Discovering the art of rope bondage

In the same way that the Polecats fought the stigma of pole-dancing being an exclusively titillating dance, Joyen Santos aims to establish her brand of rope art.
In the same way that the Polecats fought the stigma of pole-dancing being an exclusively titillating dance, Joyen Santos aims to establish her brand of rope art.

The room was cast in dark red light. A low and easy beat pulsated through the atmosphere. Two layers of black chairs were arranged in a circle, and in the center stood rope artist Joyen Santos. She wore a fishnet bodysuit, knee-high stiletto boots, and an unsmiling expression. Her model was a porcelain-skinned Chinese girl who went by the stage name Opiumtwin. She was dressed in a floral black kimono.

Santos began the show by binding her model’s arms, creating an intricate pattern that ran across her upper back as she did so. Coil by coil she contorted the rest of Opiumtwin’s body, bending the knees, sticking one leg up straight, hunching the torso, until the final figure was hoisted and pulled up onto a harness that hung from the ceiling. Santos slowly spun her work of art around, so that each person in the room could appreciate the form fully. At one point she lit candles and trickled hot wax onto the model’s butt and bare chest. She invited the audience to come forward and do the same.

There is no denying the sensual vibe in the room, but it is not the main flavor of the show. Instead of the hungry horniness that is often associated with bondage or males at strip clubs, people watch with hushed interest and reverence — the same way they would behave while walking around an art gallery. They are there to behold.

The rope artist community

Santos, who’s been practicing her art for three years now, considers herself a very young rope artist compared to her colleagues in the country — some of whom have been at it for 10 to 20 years. Most practitioners prefer to practice in private, under pseudonyms and masks because it is not accepted by the mainstream. But it is definitely nothing new.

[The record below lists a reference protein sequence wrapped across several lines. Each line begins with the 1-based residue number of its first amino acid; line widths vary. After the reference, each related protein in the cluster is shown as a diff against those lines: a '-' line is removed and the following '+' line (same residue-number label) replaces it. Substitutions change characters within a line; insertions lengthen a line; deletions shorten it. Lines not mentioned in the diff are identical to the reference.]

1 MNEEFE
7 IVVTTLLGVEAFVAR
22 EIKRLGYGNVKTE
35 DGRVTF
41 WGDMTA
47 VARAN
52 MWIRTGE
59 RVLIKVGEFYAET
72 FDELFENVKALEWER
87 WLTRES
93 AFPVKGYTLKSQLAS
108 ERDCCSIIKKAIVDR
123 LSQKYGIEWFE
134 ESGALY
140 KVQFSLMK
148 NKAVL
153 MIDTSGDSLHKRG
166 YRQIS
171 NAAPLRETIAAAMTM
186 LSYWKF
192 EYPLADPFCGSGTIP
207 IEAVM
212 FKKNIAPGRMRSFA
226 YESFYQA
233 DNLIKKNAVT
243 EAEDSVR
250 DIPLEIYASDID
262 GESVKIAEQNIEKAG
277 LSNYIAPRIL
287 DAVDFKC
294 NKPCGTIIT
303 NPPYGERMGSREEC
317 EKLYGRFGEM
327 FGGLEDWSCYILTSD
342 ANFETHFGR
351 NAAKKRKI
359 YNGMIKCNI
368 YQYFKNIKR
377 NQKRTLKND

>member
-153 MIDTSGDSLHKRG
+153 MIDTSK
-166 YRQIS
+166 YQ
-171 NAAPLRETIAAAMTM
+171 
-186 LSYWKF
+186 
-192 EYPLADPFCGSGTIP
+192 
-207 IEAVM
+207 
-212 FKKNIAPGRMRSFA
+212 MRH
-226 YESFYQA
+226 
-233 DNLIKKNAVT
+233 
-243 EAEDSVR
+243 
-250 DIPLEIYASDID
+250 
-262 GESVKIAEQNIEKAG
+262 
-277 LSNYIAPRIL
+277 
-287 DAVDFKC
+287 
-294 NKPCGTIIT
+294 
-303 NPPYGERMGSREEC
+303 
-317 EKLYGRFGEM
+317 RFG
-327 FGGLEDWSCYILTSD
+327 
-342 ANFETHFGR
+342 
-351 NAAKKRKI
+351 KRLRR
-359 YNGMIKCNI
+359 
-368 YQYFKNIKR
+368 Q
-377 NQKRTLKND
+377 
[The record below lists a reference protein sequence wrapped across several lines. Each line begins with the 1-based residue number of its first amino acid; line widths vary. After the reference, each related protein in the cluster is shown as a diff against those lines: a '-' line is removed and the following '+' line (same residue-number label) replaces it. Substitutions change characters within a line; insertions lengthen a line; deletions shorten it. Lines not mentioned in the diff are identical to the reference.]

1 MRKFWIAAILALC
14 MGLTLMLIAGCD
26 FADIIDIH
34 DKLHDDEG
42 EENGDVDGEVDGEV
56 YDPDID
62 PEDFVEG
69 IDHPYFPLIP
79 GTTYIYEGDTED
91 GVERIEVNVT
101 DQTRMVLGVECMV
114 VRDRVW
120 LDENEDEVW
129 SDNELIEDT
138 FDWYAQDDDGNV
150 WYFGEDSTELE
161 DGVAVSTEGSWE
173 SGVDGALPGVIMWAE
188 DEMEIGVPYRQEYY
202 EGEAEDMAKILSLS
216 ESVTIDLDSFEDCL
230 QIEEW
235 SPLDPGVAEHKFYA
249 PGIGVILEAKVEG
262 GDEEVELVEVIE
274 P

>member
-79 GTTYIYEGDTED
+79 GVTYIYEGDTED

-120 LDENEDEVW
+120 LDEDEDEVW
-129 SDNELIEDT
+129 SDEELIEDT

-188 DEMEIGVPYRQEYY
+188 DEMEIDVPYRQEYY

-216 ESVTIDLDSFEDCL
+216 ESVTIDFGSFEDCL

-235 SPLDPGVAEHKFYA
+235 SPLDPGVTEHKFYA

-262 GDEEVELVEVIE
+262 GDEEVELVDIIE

Santos shares, “I can’t say that I haven’t received my fair share of discrimination, angered feminist groups and been called the abuser or the abused. It’s a very conservative country, so I can’t blame them for choosing to stay underground.” She has since taken it upon herself to be an ambassador for the community and those who want to get in. “I choose to be public.”

She describes her fellow rope artists as very normal individuals. “We’re the people that you commute with, go to work with, and see at bars. Nasa loob ang kulo, kumbaga.” They connect through fetlife.com, a “kinky Facebook” where people post naked pictures and fetishes. “And then when you meet them in person, call center agent pala. They’re not even in the art scene — as in super mundane. And their other life is that they’re this hardcore slave that you can do anything to.”

Indeed, there have been many occasions during organized public meet-ups that classmates, colleagues and acquaintances have bumped into one another. “Oh, so you’re into this?” “Shhhhh!”

“I can’t say that I haven’t received my fair share of discrimination, angered feminist groups and been called the abuser or the abused,” Santos shares.
“I can’t say that I haven’t received my fair share of discrimination, angered feminist groups and been called the abuser or the abused,” Santos shares.

Rope bondage as performance art

The reasons for getting into rope bondage vary from person to person. BDSM and sexual pleasure are just some of them. Santos herself does it for the sake of art. A film graduate from the University of the Philippines, she likes to take photos of her models and put on live shows. “I’m primarily a performer when it comes to this. It’s just a medium, like the way a painter chooses to use oil.”

She discovered rope bondage via her love for Japanese culture — how they are able to turn the most mundane things, like sushi making or a tea ceremony, into something meaningful and honorable — an art that has to go through a step-by-step process. And while she doesn’t deny the hentai associations with her chosen craft (a subgenre of manga that focuses on transformation, often perverse), that is not the kind of show that she puts on. Rope bondage isn’t something she does privately, and neither does she disclose what she does during sex. “I’m a performing artist. That’s what I try to portray it as,” she says. She likens it to how the Polecats had to fight the stigma of pole-dancing being an exclusively titillating dance, but eventually were able to establish it into a sport. Joyen aims to do the same for her brand of art.